Telstra partners with NextDC in collocation deal

Summary:The deal will see the Australian telco giant quickly expand its datacentre footprint across the nation.

Telstra and NextDC have announced an agreement that will allow for Telstra customers to house their IT infrastructure in NextDC's collocation facilities across Australia while remaining under the Telstra banner.

"We recognise that some of our customers want to complement their Telstra cloud infrastructure environment with equipment that is collocated in a managed datacentre in their region," Michael Riad, Telstra's director of Cloud Services, said in a statement.

"Our relationship with NextDC allows our customers to deploy hybrid solutions, combining Telstra's cloud infrastructure and superior Next IP network with NextDC datacentre services."

A spokesperson for Telstra told ZDNet that the partnership would allow "seamless interworking" between the telco's shared and dedicated cloud infrastructure and that housed in NextDC facilities by the customer.

The Next IP connectivity is available now and present in NextDC's Sydney, Canberra, Melbourne, and Brisbane datacentres. It will also be available in Perth when the facility opens early next year.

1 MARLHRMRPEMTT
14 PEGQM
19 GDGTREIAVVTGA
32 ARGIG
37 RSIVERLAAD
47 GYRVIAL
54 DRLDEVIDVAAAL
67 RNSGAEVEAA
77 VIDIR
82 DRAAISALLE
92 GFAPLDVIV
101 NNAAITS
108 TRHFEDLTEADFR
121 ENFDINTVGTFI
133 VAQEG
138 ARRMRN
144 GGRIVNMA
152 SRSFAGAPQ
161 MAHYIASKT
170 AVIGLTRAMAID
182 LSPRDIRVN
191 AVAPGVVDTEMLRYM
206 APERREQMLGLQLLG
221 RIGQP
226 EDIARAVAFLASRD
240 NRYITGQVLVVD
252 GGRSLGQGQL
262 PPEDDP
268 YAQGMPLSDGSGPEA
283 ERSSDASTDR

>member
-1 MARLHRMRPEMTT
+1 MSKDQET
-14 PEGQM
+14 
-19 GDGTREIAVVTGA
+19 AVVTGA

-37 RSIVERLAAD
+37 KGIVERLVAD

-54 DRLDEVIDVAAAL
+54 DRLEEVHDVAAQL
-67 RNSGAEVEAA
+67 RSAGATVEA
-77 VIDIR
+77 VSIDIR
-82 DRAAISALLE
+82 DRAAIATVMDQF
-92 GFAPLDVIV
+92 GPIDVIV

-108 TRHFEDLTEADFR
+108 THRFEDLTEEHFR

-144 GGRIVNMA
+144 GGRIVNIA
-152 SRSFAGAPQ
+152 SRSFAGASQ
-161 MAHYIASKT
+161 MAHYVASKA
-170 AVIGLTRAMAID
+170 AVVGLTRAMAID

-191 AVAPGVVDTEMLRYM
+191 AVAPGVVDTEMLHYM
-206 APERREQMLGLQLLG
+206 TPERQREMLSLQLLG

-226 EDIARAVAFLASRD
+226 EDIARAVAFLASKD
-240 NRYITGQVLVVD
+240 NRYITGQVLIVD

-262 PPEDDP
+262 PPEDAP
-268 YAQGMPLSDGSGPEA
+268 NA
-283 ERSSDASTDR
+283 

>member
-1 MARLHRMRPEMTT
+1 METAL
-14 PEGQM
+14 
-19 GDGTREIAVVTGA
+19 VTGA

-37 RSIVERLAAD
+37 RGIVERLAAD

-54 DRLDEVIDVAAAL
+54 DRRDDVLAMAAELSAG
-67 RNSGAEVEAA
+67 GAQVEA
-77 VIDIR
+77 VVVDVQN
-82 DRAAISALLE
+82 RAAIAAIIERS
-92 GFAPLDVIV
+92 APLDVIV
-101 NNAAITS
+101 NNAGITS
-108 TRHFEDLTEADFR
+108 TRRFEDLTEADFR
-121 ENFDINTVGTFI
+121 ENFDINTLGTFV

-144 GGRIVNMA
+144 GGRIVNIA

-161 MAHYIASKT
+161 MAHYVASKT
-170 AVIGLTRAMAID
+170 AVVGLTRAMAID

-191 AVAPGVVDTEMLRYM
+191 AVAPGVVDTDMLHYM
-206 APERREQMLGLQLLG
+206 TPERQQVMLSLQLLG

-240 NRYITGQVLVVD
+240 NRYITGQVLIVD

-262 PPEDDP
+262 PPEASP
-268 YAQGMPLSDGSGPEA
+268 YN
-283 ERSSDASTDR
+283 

NextDC opened its Sydney facility in October , and at the time had 27 percent of its capacity filled. Company founder Bevan Slattery said in July that it was a deliberate strategy for NextDC to open its Sydney datacentre after it had opened facilities in other capital cities.

NextDC posted an AU$2.2 million loss for the 2013 financial year as revenues grew from the opening of facilities in Canberra and Melbourne, as well as a AU$24.4 million payment for completing the construction of the Sydney datacentre. The 2013 result was an improvement on the AU$10.6 million loss the company posted for 2012.

Topics: Cloud, Data Centers, Telstra

About

Chris started his journalistic adventure in 2006 as the Editor of Builder AU after originally joining CBS as a programmer. After a Canadian sojourn, he returned in 2011 as the Editor of TechRepublic Australia, and is now the Australian Editor of ZDNet.

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